Big clubs with many foreigner, usually borrowed quota from other clubs which have few foreigner or no foreigner, in order to sign more non-EU players . Adrian Mutu joined Juventus via Livorno in 2005, as at that time Romania is not a member of EU. Other case likes Júlio César and Maxwell joined Internazionale from Chievo and Empoli respectively.

FIFA World Players of the Year

*Player was a member of the club for the first half of the calendar year (The second part of a finished season - January to June)
**Player was a member of the club for the second half of the calendar year (The first part of a new season - July to December)

See also

References

Specific
  1. ^ Kevin Ashby (2007-05-24). "Serie A reiterates star quality". UEFA.com. http://www.uefa.com/competitions/ucl/news/kind=1/newsid=542188.html. Retrieved 2007-08-13. 
  2. ^ "UEFA Country Ranking 2009". http://www.xs4all.nl/~kassiesa/bert/uefa/data/method3/crank2009.html. Retrieved 12 January 2009. 
  3. ^ (Italian) "Iffhs La Premier torneo più forte, la serie A seconda". EuroSport - Yahoo!. 6 March 2008. http://it.eurosport.yahoo.com/06012009/44/iffhs-premier-torneo-forte-serie-seco.html. Retrieved 12 January 2009. 
  4. ^ Page 21: official statistical records recognized by FIGC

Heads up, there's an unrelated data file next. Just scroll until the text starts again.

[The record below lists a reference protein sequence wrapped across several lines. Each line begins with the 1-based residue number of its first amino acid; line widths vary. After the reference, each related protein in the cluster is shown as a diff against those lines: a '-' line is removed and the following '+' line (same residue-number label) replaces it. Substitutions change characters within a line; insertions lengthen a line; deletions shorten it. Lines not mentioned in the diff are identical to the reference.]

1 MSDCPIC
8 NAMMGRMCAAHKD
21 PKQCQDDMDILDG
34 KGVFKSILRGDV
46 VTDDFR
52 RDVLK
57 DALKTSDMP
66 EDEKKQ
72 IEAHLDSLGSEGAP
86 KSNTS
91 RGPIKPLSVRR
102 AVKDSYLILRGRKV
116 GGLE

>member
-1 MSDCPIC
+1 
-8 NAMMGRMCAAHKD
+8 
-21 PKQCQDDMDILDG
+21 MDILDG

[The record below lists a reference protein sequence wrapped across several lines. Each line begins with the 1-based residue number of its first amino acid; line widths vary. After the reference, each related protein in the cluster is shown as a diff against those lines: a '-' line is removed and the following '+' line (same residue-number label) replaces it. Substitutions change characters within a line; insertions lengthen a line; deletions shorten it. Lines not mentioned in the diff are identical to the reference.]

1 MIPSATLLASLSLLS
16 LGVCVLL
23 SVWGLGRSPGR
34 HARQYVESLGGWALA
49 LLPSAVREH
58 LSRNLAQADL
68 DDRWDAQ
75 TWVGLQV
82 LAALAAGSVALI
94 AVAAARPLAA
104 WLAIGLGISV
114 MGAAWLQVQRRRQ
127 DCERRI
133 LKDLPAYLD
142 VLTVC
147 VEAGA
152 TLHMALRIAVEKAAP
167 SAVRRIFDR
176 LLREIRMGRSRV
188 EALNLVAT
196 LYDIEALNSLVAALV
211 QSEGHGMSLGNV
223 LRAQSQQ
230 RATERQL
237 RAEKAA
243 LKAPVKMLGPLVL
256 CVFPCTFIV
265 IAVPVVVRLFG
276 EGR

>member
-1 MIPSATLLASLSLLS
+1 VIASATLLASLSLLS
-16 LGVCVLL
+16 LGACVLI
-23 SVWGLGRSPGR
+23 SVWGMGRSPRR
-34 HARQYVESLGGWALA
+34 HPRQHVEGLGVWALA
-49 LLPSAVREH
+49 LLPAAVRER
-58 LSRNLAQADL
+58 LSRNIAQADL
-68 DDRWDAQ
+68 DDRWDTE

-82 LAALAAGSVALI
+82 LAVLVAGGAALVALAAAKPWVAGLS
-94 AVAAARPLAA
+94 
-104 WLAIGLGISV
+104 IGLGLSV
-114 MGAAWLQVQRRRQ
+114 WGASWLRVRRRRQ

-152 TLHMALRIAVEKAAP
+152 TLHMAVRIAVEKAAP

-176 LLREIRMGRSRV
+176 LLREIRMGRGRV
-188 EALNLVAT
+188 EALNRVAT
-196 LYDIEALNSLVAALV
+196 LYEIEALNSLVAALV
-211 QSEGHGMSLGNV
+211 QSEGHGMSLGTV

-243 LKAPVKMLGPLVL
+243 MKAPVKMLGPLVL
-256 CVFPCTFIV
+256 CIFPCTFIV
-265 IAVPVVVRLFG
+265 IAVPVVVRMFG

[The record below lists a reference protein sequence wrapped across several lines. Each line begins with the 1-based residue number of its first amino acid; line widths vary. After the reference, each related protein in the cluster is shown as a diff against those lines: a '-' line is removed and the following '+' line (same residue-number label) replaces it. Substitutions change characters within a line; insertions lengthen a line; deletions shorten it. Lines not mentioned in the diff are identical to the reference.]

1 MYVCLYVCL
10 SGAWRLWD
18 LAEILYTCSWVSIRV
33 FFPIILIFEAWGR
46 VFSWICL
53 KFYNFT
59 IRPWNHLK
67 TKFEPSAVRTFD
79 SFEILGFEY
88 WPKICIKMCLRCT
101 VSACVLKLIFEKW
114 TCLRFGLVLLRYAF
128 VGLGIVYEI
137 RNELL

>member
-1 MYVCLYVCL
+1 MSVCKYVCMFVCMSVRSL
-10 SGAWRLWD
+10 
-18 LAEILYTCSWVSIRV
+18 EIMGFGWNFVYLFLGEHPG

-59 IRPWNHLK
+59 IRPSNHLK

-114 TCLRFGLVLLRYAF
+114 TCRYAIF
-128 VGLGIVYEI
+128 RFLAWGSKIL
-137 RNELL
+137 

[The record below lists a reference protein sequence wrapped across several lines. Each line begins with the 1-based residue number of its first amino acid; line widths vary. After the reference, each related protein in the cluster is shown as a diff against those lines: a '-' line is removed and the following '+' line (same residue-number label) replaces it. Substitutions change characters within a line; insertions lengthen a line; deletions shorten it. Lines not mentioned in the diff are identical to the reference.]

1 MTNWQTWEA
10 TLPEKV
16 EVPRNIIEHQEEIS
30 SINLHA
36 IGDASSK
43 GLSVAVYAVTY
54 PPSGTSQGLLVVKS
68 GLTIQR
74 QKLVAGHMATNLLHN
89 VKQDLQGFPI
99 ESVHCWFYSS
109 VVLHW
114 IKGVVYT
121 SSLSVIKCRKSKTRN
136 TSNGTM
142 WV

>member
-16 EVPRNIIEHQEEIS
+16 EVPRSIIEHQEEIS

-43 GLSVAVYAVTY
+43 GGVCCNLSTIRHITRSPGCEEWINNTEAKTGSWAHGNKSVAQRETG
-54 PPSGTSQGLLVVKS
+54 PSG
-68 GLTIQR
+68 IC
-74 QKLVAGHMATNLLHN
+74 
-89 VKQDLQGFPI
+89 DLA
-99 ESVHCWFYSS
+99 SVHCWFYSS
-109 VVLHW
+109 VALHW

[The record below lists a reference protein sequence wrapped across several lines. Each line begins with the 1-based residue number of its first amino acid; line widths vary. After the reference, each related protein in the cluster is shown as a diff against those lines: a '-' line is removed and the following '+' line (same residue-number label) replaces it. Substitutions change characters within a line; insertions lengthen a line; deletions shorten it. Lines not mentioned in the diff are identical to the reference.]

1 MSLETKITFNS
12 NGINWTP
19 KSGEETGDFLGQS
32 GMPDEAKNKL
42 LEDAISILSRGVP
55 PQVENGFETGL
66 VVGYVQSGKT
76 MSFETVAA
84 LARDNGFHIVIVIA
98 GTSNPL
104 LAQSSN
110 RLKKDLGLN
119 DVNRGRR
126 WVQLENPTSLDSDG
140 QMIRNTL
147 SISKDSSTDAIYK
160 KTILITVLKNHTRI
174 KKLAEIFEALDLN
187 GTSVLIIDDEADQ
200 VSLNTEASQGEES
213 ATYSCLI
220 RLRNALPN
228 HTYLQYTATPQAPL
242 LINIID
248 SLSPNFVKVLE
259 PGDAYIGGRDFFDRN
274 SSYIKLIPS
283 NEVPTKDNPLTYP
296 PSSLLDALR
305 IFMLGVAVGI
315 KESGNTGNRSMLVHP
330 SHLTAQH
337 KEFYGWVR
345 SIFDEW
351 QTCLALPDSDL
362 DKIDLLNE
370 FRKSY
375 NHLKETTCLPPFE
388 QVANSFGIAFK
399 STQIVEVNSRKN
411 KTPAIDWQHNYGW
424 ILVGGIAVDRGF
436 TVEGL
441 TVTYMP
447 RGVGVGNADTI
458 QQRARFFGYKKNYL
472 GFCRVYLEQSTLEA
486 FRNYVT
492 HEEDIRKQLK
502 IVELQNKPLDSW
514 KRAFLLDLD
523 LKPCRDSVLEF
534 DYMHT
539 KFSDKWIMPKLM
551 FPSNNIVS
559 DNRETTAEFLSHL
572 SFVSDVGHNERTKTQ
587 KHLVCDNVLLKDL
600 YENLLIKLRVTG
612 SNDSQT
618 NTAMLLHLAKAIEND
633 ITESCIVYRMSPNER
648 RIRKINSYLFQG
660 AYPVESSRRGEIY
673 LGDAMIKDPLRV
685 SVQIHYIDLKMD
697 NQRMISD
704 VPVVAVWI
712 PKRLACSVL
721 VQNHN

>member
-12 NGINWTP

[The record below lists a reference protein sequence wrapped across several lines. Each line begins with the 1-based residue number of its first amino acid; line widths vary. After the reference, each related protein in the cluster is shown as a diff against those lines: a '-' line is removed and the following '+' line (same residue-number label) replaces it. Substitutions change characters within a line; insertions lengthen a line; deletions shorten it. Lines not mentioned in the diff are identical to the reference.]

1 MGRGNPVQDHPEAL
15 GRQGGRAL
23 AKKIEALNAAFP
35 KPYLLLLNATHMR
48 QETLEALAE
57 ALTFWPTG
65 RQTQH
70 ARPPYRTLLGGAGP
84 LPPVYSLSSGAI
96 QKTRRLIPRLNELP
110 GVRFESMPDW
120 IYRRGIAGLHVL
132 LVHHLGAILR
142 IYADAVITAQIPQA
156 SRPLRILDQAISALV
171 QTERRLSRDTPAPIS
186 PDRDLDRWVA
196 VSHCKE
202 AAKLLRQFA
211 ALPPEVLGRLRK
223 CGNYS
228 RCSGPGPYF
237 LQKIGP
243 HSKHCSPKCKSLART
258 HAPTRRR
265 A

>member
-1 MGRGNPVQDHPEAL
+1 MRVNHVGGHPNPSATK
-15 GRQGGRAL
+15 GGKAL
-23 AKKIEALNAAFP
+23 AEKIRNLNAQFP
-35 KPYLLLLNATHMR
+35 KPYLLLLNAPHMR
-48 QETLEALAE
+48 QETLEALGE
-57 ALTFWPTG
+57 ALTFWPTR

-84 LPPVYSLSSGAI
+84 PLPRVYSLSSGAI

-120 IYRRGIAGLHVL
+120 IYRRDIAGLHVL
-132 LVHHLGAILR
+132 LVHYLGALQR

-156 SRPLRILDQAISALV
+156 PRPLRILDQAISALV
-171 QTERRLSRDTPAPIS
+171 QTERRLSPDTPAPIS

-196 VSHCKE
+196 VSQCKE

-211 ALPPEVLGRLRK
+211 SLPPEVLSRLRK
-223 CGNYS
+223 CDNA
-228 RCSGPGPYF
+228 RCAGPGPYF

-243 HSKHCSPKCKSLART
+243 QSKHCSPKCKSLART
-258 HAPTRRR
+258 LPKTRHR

5. ^ "G-14's members". g14.com. http://www.g14.com/G14members/index.asp. Retrieved 12 September 2006. 
  6. ^ "European Footballer of the Year ("Ballon d'Or")". RSSSF.com. http://www.rsssf.com/miscellaneous/europa-poy.html. Retrieved 17 December 2007. 
  7. ^ "Milan top of the world!". Channel4.com. http://www.channel4.com/sport/football_italia/dec16g.html. Retrieved 17 December 2007. 
  8. ^ "Juventus building bridges in Serie B". fifa.com. http://www.fifa.com/worldfootball/clubfootball/news/newsid=107733.html#juventus+building+bridges+serie+b. Retrieved 20 November 2006. .
  9. ^ "UEFA club competitions press kit (.PDF archive, page 23)" (PDF). UEFA Official Website. http://www.uefa.com/printoutfiles/competitions/supercup/2006/e/e_84343_pk.pdf. Retrieved 2006-08-25.